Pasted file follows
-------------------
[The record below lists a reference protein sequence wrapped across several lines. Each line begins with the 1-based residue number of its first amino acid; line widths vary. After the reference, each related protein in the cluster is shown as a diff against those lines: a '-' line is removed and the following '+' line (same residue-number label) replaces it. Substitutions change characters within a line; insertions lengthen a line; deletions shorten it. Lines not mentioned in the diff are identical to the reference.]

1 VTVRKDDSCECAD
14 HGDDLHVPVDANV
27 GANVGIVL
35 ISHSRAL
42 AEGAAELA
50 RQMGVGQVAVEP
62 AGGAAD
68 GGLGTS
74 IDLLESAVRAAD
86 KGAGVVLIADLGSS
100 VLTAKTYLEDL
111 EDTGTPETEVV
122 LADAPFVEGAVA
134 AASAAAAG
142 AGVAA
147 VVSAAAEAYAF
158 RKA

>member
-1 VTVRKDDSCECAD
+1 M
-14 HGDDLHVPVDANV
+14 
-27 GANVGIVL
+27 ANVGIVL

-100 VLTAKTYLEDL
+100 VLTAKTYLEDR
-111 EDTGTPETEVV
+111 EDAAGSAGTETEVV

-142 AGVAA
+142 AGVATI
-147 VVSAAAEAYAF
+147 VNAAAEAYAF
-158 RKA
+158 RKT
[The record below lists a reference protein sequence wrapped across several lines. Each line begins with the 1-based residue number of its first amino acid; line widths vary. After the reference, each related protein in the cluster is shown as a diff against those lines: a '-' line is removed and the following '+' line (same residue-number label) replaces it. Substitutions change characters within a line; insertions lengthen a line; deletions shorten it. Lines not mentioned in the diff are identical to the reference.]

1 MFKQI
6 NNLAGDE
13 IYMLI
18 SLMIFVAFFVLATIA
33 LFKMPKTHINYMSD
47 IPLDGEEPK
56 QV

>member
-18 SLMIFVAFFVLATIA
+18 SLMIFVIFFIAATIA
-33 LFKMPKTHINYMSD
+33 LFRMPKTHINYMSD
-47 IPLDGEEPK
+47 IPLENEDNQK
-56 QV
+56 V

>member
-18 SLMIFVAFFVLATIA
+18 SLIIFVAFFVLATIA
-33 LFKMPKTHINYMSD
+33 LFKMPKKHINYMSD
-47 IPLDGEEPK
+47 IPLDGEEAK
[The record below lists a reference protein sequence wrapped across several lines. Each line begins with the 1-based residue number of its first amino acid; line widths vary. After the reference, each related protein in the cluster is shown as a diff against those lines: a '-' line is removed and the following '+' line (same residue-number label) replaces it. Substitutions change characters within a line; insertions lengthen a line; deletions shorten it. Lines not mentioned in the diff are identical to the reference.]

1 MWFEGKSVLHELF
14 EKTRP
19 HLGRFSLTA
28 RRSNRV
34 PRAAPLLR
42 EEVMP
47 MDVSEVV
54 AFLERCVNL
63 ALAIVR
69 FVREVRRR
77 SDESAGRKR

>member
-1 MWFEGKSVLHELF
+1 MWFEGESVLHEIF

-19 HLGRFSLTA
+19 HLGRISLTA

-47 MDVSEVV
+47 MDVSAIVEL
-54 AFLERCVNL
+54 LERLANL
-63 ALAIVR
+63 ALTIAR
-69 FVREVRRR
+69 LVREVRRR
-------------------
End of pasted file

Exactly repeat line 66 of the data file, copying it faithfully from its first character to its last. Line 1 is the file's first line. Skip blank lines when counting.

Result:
42 EEVMP